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Planning a road trip? Here are some important safety tips

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Road trips are a fun and economical way to get away from it all, but if you're going to be on the road for any length of time, always make sure that your car is in good working order before you leave.

A road trip is a fun way to spend time with family or friends while exploring new places. Road trips are also an excellent opportunity for some peaceful, relaxing driving. However, they can be dangerous if you're not prepared and don't take the necessary steps to ensure your safety. To make sure that everyone on board has a safe trip, it's important to do some advance planning. Keep reading for tips to help you out.

Do not drink and drive
Driving is a serious responsibility. Many people make the mistake of thinking that they can drive after they've consumed alcohol. The truth is, when you learn more about car accidents, you learn that even one drink can impair your judgment and reaction times enough to cause you to not be able to function as an alert driver. When you are on a road trip, have someone else drive if you've been drinking.

Pack a first-aid kit
You never know what might happen on the road, but that doesn't mean that your family should be unprepared for accidents. There are many specialty first aid kits available for purchase online. Here is what it should include: 

  • Bandages, including Band-aids and butterfly bandages
  • Gauze, rolls of cloth for covering wounds
  • Antiseptic wipes or ointment to prevent infections
  • Scissors
  • A thermometer to check body temperature in case someone is suffering from hypothermia (i.e., too cold) or hyperthermia (i.e., too hot)
  • Petroleum jelly, which can be used to treat chapped skin
  • Assorted sizes of safety pins
  • Over-the-counter pain medication, including Excedrin or Tylenol
  • Antacids for upset stomachs
  • A first aid guidebook with pictures or diagrams of common injuries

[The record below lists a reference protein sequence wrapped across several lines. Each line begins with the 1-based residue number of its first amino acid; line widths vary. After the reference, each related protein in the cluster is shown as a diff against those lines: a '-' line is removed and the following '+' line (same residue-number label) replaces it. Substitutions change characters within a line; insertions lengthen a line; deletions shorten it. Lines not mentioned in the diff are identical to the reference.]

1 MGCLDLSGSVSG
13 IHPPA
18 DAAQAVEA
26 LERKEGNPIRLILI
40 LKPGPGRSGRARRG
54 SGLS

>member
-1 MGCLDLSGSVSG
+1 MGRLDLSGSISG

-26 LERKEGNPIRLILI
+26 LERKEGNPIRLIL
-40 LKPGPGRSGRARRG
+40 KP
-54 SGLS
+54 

Car-proof your vehicle
It's not enough to check over only parts of the vehicle before heading out on the road. It's important to check over the entire vehicle before leaving. To be sure that your car is ready for a road trip, you can take it to an inspection center. Here is how to car proof your vehicle:

  • Check the air pressure in your tires to make sure they are properly inflated.
  • Check all of your lights, including headlights, taillights, and turn signals. Make sure the brake lights work properly. If there's a problem with them or any other tail light, it could mean that you'll need to replace the bulb soon, especially if it's getting dark.
  • Make sure your windshield wipers are in good condition and all of the blades are attached properly to the wiper arms. You might need to replace them if they are old or cracked, or don't seem to be cleaning very well. Also, check for cracks in the windshield itself, if there is one.
  • Test your horn to make sure it's working properly. If you have a backup horn, make sure that it works as well.
  • Brake and gas pedals should be checked for any binding and ensure that the clutch and brake linings are not worn out and need replacement soon.
  • Check the level of coolant in your radiator to see if you need to refill it with water. Also, make sure there are no leaks coming from the radiator, hoses, or belts around the engine block.